From contributor J:
I think we may be talking about a different type of belly. Your last post makes me think what you are describing is a belly across the width of the board. At least that's how it reads when you describe a dip in the center of the infeed table. What the questioner is describing is a belly in the length of the board. So when you edge joint the board you get a sort of rocking effect along its length.

Picture an outfeed table which is 1/32nd of an inch higher at its tip than at the cutterhead. As the board passes over the cutterhead and starts along the outfeed, it is gradually being raised off the cutterhead. If you are only cutting 1/64", by the time the board reaches the end, you are barely skimming that part of the board. And since the board was gradually changing pitch along the way, the result is a belly.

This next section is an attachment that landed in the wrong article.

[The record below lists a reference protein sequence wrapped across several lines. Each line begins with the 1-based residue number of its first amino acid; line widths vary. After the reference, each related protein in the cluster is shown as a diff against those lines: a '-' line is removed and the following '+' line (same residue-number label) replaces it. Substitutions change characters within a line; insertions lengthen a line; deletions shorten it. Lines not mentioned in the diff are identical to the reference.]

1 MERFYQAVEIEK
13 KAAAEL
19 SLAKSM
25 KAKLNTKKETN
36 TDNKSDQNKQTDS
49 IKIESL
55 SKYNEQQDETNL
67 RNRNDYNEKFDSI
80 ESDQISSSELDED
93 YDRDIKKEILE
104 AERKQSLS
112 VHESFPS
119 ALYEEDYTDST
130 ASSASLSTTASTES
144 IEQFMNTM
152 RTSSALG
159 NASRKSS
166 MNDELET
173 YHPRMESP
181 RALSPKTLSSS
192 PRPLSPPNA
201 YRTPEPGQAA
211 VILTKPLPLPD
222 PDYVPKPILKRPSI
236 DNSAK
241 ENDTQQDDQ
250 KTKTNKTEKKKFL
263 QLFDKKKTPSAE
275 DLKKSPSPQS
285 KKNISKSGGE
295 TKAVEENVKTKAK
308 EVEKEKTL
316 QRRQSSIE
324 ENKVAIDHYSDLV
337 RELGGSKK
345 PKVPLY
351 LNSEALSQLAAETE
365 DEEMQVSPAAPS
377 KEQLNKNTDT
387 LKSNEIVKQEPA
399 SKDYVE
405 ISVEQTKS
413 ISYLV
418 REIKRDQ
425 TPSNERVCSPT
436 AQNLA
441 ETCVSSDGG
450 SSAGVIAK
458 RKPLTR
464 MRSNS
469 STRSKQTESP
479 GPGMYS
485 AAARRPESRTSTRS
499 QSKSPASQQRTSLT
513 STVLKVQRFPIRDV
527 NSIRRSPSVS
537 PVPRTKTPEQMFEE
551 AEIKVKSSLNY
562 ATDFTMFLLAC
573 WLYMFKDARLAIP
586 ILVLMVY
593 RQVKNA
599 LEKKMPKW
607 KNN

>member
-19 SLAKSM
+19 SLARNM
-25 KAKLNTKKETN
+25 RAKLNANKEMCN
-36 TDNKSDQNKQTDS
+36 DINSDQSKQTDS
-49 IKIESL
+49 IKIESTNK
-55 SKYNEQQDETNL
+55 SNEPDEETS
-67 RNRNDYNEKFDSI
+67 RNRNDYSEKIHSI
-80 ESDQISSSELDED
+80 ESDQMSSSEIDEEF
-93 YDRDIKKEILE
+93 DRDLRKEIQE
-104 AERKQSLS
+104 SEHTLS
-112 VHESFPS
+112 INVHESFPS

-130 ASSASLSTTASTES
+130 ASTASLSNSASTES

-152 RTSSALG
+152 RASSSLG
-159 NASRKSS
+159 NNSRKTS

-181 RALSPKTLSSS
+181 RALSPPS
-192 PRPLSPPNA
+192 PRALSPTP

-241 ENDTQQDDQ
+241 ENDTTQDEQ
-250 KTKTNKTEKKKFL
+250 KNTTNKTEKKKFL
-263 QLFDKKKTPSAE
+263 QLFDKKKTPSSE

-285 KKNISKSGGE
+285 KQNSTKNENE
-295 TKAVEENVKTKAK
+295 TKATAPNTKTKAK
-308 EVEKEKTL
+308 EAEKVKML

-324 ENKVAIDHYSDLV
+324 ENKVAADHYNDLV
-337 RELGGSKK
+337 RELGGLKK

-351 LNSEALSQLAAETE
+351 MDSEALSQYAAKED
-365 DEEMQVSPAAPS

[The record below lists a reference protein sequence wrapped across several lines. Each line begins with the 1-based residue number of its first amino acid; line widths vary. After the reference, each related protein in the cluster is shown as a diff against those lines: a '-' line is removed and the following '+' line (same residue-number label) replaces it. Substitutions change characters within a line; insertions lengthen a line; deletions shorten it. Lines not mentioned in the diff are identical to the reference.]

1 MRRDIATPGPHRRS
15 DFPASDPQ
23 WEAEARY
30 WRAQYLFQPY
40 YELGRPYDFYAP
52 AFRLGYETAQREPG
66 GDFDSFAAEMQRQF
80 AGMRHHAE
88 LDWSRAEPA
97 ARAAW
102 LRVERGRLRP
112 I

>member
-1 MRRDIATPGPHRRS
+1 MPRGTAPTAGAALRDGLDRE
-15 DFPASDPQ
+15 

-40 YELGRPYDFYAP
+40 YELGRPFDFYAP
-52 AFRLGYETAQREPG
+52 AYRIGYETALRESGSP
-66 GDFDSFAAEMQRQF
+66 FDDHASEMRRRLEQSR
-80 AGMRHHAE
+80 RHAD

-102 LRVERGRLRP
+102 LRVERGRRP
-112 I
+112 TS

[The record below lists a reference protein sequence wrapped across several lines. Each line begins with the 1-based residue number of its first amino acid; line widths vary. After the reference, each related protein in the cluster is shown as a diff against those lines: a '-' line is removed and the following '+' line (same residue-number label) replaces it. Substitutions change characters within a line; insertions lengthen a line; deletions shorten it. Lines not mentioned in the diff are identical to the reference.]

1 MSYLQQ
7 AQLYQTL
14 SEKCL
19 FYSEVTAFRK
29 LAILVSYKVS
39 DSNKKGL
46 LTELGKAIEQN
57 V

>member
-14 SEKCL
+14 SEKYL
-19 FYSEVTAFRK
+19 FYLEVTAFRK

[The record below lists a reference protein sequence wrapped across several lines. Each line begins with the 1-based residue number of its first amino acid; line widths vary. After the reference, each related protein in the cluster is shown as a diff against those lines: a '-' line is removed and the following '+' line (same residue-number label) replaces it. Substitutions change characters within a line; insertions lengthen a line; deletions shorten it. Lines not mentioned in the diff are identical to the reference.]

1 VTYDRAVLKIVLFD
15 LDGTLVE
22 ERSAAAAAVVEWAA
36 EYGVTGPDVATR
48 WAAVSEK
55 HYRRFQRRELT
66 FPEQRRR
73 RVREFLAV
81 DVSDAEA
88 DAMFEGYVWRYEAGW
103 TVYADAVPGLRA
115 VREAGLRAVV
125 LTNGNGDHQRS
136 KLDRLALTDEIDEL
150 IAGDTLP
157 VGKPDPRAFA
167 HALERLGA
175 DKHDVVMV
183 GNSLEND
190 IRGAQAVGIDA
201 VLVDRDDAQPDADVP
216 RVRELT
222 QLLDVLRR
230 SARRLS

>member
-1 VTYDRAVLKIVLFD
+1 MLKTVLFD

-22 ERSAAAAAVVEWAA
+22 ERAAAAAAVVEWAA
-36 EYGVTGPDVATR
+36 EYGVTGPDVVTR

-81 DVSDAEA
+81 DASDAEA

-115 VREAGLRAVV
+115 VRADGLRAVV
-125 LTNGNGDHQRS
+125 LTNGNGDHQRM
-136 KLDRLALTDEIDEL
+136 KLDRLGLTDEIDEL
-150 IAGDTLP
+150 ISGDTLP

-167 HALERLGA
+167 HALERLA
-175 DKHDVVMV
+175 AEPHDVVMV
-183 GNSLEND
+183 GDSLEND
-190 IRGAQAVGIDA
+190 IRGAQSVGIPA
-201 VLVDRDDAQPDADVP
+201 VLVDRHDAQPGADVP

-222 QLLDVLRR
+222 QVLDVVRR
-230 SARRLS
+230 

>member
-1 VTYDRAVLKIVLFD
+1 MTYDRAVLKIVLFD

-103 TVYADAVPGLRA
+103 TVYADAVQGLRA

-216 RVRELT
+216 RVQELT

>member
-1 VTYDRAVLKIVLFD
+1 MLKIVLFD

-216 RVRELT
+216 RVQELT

Also, did you mean outfeed table when you described setting the knives? I always set my knives to the outfeed table. Hopefully this clarifies the situation. With luck the questioner has got his machine back in alignment by now and is back to work.



From contributor G:
I think you are right about aligning knives to the outfeed. Sometimes I get mixed up. I also think you are right about table alignment. Jointing long boards, when one table is up, and one is down, would cause a rocking action that would create a belly. I guess I was thinking about a wide board that was flat having a belly in the middle.


From the original questioner:
I haven't got to this yet. I will try to get that straight edge real soon and check the table alignment out. It shouldn't be too difficult. When I do get to it, I'll post what I find. Thank you for all your input.